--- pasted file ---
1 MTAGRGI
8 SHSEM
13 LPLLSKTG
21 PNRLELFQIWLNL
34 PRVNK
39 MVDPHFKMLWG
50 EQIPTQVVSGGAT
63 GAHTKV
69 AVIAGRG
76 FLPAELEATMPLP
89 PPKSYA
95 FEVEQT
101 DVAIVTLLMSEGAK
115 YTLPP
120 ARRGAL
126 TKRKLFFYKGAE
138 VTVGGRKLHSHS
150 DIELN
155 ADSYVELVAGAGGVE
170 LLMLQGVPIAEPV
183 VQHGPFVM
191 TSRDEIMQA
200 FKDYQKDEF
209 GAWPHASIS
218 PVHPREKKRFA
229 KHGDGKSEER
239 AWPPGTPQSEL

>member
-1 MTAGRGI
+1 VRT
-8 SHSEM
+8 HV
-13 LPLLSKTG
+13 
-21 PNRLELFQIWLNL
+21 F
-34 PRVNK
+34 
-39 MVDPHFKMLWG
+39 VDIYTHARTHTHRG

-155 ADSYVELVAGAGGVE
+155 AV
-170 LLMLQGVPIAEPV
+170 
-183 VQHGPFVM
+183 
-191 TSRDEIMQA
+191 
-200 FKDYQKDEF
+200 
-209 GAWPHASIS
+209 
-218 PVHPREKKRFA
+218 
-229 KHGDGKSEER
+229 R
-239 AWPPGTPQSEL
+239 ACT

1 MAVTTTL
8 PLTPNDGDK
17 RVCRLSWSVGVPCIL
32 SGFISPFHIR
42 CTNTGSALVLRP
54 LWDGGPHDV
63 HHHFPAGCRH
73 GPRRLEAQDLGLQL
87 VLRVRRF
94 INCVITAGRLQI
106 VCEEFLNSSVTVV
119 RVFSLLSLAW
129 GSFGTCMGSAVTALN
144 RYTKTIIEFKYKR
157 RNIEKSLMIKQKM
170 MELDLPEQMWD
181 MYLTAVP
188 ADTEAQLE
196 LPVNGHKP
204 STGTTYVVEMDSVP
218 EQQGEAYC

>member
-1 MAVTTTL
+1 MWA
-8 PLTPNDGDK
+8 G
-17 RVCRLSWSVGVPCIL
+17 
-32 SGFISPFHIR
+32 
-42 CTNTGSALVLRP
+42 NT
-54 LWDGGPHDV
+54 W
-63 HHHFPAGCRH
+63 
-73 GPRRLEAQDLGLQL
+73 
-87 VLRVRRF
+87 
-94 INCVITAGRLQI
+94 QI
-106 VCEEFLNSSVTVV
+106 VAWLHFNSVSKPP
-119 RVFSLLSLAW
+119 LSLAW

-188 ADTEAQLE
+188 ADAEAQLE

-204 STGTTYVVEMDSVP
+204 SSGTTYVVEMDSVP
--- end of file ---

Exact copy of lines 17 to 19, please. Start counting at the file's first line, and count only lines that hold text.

138 VTVGGRKLHSHS
150 DIELN
155 ADSYVELVAGAGGVE